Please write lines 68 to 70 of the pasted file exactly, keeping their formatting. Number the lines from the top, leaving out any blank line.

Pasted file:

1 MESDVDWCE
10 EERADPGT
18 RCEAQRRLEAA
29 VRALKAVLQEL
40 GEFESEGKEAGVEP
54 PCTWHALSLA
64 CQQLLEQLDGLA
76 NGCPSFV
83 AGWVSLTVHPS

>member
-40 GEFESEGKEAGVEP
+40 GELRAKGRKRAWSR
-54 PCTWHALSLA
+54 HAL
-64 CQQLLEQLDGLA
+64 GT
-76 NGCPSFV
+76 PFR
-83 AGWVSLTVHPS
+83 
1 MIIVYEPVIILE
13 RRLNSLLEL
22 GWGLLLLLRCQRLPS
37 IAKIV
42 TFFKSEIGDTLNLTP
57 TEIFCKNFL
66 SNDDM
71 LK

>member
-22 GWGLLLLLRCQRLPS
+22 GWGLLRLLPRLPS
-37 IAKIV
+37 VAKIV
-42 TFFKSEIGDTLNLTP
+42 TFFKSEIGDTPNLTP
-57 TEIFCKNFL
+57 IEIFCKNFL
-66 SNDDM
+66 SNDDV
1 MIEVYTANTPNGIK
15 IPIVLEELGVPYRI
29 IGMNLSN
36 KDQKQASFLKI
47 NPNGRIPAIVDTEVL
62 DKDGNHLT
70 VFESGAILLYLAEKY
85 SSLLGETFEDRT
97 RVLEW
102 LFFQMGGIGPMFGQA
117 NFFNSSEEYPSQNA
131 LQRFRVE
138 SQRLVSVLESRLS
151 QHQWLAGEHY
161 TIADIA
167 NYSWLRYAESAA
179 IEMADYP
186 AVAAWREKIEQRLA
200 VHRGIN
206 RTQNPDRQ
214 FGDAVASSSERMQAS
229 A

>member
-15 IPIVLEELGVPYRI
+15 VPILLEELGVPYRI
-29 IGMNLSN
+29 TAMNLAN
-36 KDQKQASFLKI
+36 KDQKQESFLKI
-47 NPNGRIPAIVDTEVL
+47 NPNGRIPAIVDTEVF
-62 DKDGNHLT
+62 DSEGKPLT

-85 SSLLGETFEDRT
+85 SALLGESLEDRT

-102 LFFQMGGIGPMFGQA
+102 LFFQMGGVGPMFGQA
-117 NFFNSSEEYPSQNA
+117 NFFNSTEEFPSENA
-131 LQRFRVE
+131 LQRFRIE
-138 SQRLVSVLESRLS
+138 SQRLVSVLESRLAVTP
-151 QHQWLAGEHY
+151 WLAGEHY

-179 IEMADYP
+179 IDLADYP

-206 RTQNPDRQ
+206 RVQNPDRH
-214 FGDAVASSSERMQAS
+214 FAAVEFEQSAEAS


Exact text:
+36 KDQKQESFLKI
-47 NPNGRIPAIVDTEVL
+47 NPNGRIPAIVDTEVF